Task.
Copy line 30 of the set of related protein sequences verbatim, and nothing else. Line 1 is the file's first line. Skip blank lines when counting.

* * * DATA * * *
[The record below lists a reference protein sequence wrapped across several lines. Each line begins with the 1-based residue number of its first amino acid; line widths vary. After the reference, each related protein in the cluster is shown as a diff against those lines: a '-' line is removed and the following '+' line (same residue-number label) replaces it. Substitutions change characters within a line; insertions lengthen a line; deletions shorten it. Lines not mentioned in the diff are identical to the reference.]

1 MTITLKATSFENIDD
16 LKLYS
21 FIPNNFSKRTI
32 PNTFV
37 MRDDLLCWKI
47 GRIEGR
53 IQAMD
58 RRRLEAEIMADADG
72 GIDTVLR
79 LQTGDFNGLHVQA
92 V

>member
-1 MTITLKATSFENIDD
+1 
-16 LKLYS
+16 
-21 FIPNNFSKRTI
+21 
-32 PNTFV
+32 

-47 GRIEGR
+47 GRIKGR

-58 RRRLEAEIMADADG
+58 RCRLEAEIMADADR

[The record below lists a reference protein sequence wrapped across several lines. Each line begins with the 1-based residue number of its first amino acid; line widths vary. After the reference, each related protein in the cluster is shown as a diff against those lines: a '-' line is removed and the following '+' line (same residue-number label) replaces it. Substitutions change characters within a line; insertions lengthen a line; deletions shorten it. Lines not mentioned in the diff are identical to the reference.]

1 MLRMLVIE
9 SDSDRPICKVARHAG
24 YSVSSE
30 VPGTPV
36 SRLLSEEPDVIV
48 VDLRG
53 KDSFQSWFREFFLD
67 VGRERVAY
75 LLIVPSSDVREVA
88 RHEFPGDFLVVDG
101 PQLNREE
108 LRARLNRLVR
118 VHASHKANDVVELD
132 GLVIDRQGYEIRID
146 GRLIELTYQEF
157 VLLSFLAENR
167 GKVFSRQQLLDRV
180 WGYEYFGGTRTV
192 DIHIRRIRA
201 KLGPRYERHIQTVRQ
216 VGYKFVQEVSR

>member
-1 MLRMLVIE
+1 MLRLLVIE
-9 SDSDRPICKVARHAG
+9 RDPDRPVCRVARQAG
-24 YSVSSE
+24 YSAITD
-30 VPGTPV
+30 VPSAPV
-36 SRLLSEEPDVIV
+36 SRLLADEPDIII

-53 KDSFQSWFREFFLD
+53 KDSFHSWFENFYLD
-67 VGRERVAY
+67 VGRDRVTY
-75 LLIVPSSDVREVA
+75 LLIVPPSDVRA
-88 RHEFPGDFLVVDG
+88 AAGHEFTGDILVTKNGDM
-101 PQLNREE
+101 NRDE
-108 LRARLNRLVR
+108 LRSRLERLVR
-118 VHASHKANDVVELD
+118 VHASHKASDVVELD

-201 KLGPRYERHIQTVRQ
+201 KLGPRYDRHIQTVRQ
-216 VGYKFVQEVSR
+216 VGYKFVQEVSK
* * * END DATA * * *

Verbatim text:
30 VPGTPV